Similar in concept and purpose to urban acupuncture, a planning term which we described in a previous edition of Explainer, 'tactical urbanism' aims to visually and socially improve neighbourhoods and gathering places through the implementation of inexpensive and temporary changes to the built environment. Also known as guerrilla urbanism, pop-up urbanism, and D.I.Y. urbanism, these deliberate physical interventions have the power to transform perceptions and reveal the potential of public spaces.

Toronto's Open Streets festival celebrates pedestrians and cyclists, image by Marcus Mitanis

Like the term sneckdown, tactical urbanism developed its formal name in the last decade. Attributed to New York-based urban planner Mike Lydon, tactical urbanism is an umbrella term used to describe a host of both government-driven and government-defying improvements to the city fabric. Several cities in North America, including Toronto, Edmonton and Denver, have seen renegade bicycle lanes introduced to their streets as a form of activism. In several cases, these rogue installations have erupted as a means to promote road safety following cyclist injuries or deaths. 

A guerrilla bike lane appears in Toronto, image by Flickr user James Schwartz via Creative Commons

Temporary interventions can showcase the possible future of each space. In New York City, a 2009 pilot project introduced an assemblage of lawn chairs to the notoriously congested Times Square under the advocacy of Janette Sadik-Khan, then Commissioner of the Department of Transportation. The project proved to be a hit, with city-wide polls supporting a permanent reconfiguration of the space. Today, pedestrians own a swath of busy Manhattan between Broadway and 7th Avenue and 42nd and 47th Streets, and a slew of other urban implants by Sadik-Khan have brought additional pedestrian malls, plazas, and bicycle lanes to the city.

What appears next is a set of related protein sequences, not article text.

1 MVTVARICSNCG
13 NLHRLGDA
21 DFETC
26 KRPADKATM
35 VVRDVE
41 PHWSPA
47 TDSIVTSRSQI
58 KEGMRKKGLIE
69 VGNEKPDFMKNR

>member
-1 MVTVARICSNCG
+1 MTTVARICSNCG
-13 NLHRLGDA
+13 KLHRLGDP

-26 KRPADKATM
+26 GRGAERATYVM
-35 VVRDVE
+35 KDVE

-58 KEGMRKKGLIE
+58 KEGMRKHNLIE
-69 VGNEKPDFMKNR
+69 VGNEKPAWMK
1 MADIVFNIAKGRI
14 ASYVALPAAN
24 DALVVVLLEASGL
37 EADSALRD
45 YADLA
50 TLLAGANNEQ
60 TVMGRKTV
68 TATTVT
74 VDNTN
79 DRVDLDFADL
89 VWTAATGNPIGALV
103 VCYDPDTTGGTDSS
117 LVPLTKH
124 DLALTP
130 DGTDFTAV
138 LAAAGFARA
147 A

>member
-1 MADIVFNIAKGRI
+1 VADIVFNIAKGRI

Times Square now boasts a large pedestrian zone, image by Flickr user 红岗 郑 via Creative Commons

Tactical urbanism projects, which usually begin as grassroots installations, drastically vary in size, scope, and budget. Introducing seating, gardening, and food carts to under-utilized spaces helps beautify neglected areas of the city. Some tactical urbanists will even take steps to remove unsightly barriers to the public enjoyment of spaces by cutting down fences and transforming pavement into green space. With the world population increasingly congregating in cities, planners and elected officials will need to respond to the growing needs of their residents, who are demanding parks and vibrant gathering places. These small-scale projects, even if unsanctioned by the government, can catalyze the type of change needed to bring animation and vigour to overlooked neighbourhoods.

Portlanders enjoy an urban living room on the street, image by Flickr user kai.bates via Creative Commons

Have any other construction and development terms that you would like to see featured on Explainer? Share your thoughts and questions in the comments section below.